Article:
In the fifteenth century the legal status of the Republic of Ragusa was fully established, which implied the independent election of dukes and councilors, the issuance of currency and the official banner with the effigy of San Blas, a legal system of its own as well as the right to open consulates abroad. According to its aristocratic constitution, the basis of government was constituted by the Great Council of Nobles that elected the Council of Elect and the Minor Council as the executive organ of the Grand Council. The Duke was elected every month as a nominal symbol of power.

The inhabitants of Dubrovnik already had very well organized trade routes from the interior of the Balkans in the 15th century. Due to the increasingly strong political control of the Turks in the Balkans, the Republic of Ragusa accepted Turkish protection and tribute payments in 1525 but in turn obtained freedom of trade throughout the Ottoman Empire by paying tariffs of only the 2%. The small state, without its own army, managed to have perfect defenses through a skilled diplomatic service and an extensive network of consulates. A continued neutrality in international conflicts and the protection of more powerful states, such as Spain and the Vatican, allowed him to maintain his independence. The only adversary and permanent enemy was the Republic of Venice.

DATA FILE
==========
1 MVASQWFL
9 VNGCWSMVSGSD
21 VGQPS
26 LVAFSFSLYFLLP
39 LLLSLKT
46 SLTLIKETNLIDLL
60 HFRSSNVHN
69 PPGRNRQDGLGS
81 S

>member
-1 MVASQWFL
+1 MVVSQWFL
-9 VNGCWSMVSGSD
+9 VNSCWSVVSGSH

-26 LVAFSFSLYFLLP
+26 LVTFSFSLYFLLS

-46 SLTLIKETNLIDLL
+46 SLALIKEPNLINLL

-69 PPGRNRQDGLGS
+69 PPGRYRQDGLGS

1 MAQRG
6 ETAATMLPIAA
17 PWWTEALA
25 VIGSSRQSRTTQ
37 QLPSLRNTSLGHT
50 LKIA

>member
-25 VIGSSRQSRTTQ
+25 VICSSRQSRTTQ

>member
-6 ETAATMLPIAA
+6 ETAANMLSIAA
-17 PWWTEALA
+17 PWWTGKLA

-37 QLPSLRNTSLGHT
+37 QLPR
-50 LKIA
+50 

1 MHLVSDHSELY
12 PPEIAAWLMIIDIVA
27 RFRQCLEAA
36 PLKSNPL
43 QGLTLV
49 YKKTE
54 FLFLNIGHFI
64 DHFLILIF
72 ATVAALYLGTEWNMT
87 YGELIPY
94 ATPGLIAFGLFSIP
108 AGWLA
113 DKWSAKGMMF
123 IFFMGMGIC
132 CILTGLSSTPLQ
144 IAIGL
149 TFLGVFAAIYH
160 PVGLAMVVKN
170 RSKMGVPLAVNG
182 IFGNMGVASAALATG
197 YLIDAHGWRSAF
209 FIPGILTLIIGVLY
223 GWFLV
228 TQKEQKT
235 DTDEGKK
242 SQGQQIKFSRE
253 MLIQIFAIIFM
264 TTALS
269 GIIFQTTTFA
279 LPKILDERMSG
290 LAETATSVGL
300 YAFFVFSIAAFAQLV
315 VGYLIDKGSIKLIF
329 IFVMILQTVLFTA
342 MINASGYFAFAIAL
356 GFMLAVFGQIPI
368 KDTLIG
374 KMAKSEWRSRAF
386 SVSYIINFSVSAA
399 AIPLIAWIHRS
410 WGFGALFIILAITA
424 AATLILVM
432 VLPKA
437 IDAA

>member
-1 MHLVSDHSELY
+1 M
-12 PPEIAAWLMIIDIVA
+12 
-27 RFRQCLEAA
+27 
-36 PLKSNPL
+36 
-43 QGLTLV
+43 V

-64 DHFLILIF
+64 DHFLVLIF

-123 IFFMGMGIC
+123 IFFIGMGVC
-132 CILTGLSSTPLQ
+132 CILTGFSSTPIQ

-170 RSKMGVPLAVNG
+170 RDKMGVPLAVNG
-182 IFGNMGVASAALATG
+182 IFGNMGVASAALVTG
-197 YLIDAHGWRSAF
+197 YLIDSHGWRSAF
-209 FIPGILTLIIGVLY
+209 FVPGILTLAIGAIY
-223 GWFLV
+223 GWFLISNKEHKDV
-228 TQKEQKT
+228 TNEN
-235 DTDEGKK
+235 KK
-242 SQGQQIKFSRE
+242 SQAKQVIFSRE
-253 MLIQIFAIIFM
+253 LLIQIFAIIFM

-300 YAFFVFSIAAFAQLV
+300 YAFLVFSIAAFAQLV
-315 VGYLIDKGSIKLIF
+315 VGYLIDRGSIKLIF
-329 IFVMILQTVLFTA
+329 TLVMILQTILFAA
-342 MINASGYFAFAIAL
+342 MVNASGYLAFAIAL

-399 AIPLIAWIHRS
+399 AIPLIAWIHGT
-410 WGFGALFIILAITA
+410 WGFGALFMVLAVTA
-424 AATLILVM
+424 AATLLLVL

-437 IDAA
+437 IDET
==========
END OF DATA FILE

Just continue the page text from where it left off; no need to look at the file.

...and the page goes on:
The golden age of the Republic of Ragusa is the sixteenth century when the brilliance and power of the Republic of Venice falls into decline. The basis of its prosperity must be found in maritime trade. The merchant marine of Ragusa reaches world level during the sixteenth century with a quality fleet of about 180 to 200 ships. Increasing ships of the galleon, ratchet, and nao type are being built, embarking on ever longer and more dangerous journeys across the Mediterranean, the Black Sea, and the oceans, from the ports of southern England and Germany to India. and America. The inhabitants of Ragusa acquire world fame and are required as transporters, developing a wide network of maritime-commercial businesses.

The material wealth, the sense of security and freedom had as a consequence the formation of a cultural life with a humanistic spirit and led to a growing creative enthusiasm. Dubrovnik reaches bright limits in its urban and architectural development that are preserved to this day in literature and poetry (Marin Držić, Ivan Gundulić), knowledge (Ruđer Bošković) and many other fields of art and culture.